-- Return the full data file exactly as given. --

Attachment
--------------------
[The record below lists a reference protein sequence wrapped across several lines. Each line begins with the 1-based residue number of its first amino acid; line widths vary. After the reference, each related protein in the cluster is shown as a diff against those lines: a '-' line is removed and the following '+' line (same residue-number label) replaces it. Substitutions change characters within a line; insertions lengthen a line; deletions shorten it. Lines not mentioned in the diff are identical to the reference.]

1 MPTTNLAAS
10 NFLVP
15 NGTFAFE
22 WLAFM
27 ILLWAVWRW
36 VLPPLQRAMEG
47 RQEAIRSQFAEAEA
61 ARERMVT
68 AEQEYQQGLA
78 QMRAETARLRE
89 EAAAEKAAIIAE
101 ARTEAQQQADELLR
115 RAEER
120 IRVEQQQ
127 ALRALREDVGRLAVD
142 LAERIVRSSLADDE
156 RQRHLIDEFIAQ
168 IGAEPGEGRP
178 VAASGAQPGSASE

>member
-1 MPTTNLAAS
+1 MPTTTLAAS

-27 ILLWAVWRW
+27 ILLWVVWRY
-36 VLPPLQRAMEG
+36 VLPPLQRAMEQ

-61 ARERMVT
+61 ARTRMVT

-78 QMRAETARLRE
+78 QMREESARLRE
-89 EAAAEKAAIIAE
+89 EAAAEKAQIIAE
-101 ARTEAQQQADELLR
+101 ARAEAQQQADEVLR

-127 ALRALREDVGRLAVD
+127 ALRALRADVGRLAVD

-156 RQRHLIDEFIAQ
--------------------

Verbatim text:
[The record below lists a reference protein sequence wrapped across several lines. Each line begins with the 1-based residue number of its first amino acid; line widths vary. After the reference, each related protein in the cluster is shown as a diff against those lines: a '-' line is removed and the following '+' line (same residue-number label) replaces it. Substitutions change characters within a line; insertions lengthen a line; deletions shorten it. Lines not mentioned in the diff are identical to the reference.]

1 MPTTNLAAS
10 NFLVP
15 NGTFAFE
22 WLAFM
27 ILLWAVWRW
36 VLPPLQRAMEG
47 RQEAIRSQFAEAEA
61 ARERMVT
68 AEQEYQQGLA
78 QMRAETARLRE
89 EAAAEKAAIIAE
101 ARTEAQQQADELLR
115 RAEER
120 IRVEQQQ
127 ALRALREDVGRLAVD
142 LAERIVRSSLADDE
156 RQRHLIDEFIAQ
168 IGAEPGEGRP
178 VAASGAQPGSASE

>member
-1 MPTTNLAAS
+1 MPTTTLAAS

-27 ILLWAVWRW
+27 ILLWVVWRY
-36 VLPPLQRAMEG
+36 VLPPLQRAMEQ

-61 ARERMVT
+61 ARTRMVT

-78 QMRAETARLRE
+78 QMREESARLRE
-89 EAAAEKAAIIAE
+89 EAAAEKAQIIAE
-101 ARTEAQQQADELLR
+101 ARAEAQQQADEVLR

-127 ALRALREDVGRLAVD
+127 ALRALRADVGRLAVD

-156 RQRHLIDEFIAQ